Lord Goldsmith holds firm on peerages role

Lord Goldsmith has said he will not step aside from his role as attorney general in the cash for peerages investigation
Lord Goldsmith has said he will not step aside from his role as attorney general in the cash for peerages investigation

Lord Goldsmith has said he will not step aside from his role in the cash for peerages investigation, despite fears over a conflict of interest.

The life peer's position as attorney general means he should be consulted when prosecuting certain cases, including corruption, under the 1889 and 1906 Prevention of Corruption Acts.

The final decision rests with the Crown Prosecution Service (CPS), but Lord Goldsmith's position as a close ally of Tony Blair and a former Labour party donor himself have led to concerns from opposition parties that his role in this case could be considered a conflict of interest, possibly undermining the inquiry.

Shadow home secretary David Davis said it would be "improper" for Lord Goldsmith to be consulted.


"This is a unique situation and it would be improper for the CPS to refer in any way to any political appointee," he said.

Scottish National Party (SNP) MP Angus MacNeil, added: "It is with some alarm that I hear the attorney general is to involve himself with a matter where there is such an obvious conflict of interest. He must instead publicly declare he will maintain a healthy distance, as would befit anybody with a political relationship with the prime minister."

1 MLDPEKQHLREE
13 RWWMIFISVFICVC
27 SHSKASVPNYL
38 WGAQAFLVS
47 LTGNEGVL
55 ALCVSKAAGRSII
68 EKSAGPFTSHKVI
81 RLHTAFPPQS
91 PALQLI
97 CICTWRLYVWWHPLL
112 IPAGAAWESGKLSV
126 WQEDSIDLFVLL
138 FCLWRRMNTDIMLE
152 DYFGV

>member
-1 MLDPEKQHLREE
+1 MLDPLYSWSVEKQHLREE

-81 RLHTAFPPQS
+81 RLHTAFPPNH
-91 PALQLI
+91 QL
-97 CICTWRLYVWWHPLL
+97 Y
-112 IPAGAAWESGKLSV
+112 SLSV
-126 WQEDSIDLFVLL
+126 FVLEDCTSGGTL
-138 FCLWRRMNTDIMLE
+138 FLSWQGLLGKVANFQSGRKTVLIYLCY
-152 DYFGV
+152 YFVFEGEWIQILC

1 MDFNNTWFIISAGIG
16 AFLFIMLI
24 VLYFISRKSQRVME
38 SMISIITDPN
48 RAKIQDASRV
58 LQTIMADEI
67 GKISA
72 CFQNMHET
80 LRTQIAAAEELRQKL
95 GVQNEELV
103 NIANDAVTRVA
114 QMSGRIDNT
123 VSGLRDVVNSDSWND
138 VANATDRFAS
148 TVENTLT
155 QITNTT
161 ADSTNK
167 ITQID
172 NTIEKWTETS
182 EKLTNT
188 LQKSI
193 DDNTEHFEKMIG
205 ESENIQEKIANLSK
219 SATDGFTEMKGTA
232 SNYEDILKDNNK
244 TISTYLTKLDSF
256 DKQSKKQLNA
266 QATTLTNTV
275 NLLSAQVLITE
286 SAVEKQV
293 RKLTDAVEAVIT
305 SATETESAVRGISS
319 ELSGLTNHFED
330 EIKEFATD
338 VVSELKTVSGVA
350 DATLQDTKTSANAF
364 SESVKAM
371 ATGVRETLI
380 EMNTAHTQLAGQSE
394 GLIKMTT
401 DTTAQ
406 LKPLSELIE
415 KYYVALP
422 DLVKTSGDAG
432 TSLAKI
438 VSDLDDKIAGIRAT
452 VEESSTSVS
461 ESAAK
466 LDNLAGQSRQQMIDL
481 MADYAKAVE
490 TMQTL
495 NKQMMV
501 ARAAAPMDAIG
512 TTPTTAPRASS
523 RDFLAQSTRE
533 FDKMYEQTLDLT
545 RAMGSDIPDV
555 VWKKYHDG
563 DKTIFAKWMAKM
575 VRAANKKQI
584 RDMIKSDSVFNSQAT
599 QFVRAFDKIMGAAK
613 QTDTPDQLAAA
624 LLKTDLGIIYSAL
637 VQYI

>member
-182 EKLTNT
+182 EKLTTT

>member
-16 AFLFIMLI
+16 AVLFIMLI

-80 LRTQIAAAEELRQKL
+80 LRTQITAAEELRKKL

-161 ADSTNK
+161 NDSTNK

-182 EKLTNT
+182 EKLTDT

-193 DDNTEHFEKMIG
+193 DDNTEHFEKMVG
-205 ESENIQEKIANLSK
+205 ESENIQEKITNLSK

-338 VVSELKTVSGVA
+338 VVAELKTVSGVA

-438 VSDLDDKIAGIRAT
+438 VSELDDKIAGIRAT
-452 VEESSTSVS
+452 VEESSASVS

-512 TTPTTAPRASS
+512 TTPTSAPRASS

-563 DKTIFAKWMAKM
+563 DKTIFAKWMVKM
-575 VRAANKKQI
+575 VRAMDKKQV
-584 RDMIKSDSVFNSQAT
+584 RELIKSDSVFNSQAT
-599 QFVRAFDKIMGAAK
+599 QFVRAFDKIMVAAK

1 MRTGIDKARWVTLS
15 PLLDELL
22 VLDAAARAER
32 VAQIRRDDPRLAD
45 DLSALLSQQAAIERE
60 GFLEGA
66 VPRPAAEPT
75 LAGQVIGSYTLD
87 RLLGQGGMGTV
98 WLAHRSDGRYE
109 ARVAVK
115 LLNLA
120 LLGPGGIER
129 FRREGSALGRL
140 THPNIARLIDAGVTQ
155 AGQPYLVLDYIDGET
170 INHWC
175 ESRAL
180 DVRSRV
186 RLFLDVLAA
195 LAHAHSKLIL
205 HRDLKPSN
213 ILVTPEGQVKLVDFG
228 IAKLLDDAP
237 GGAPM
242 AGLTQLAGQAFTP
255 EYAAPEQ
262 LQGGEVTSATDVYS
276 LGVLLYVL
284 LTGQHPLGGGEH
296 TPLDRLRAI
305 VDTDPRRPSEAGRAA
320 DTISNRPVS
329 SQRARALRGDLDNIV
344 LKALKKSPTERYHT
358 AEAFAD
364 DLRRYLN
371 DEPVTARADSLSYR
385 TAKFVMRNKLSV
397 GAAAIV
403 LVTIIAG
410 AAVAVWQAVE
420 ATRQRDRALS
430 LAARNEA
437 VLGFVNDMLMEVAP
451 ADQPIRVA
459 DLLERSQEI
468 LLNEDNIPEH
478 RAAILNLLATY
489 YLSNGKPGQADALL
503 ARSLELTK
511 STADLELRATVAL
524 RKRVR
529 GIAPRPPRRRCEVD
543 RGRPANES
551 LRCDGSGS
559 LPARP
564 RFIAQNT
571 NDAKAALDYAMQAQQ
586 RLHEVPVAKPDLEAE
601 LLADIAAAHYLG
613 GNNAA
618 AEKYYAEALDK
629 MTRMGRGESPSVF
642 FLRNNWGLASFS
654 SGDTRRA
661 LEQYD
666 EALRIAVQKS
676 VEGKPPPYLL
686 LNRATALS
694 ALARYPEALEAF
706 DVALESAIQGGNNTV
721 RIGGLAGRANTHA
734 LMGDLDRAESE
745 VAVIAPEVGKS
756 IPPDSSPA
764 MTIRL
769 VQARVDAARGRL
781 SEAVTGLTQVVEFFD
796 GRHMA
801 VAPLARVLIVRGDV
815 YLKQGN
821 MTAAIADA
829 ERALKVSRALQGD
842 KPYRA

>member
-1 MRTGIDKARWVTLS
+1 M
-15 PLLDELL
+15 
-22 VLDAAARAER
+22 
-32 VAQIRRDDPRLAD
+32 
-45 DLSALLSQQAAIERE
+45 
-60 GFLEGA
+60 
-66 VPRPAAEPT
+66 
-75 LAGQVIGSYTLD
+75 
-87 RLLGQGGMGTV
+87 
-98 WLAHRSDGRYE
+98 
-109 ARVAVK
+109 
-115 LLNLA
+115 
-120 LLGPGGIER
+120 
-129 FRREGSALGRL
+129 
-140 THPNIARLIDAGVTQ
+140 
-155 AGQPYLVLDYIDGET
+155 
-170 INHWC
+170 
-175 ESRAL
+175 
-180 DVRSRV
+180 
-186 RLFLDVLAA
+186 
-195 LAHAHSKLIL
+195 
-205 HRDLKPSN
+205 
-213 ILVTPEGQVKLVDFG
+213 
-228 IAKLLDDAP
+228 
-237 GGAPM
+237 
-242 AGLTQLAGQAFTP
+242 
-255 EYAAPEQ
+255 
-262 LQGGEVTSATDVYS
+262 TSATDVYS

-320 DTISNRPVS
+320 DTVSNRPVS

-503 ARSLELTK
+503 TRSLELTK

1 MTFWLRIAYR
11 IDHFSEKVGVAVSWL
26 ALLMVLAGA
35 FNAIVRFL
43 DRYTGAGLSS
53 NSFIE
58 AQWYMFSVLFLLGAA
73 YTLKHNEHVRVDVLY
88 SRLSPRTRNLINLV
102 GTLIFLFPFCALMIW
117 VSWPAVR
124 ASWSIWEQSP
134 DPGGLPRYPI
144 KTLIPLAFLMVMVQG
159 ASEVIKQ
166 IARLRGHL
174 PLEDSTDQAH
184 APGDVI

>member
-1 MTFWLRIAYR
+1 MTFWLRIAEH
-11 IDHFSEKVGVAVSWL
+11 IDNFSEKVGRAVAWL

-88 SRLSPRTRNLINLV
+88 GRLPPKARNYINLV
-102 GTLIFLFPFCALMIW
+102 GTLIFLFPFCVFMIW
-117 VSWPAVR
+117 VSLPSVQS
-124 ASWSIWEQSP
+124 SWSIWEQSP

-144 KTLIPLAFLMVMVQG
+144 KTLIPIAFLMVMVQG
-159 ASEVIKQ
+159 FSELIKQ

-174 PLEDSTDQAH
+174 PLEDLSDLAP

However, the attorney general said: "I have always made decisions in the public interest, in the interests of justice and absolutely independently out of apolitical interest.

"I think we need to wait to see whether the police produce a file for the Crown Prosecution Service, what it is about and what issues there are to consider," he told the Bar Council's annual conference this weekend.

The decision to remove himself from the inquiry rests with Lord Goldsmith, but his cabinet colleagues have hinted that he may well step aside.

Constitutional affairs minister Harriet Harman told ITV's Sunday Edition: "I think you can be confident that what the attorney general will do is recognise there has to be public confidence in the fact that the decision will be taken independently and in an open way.

"I'm sure that the attorney general will say how he is going to go about it and he will want to be sure that people respect the office of attorney, that they respect the way that prosecutions are decided on independently and everything is out in the open."

Police launched an investigation into possible breaches of the Honours (Prevention of Abuses) Act 1925 earlier this year, after claims that Labour was offering wealthy backers a seat in the House of Lords in return for loans.

The investigation has since been extended to the Conservatives, but both parties deny any wrongdoing.

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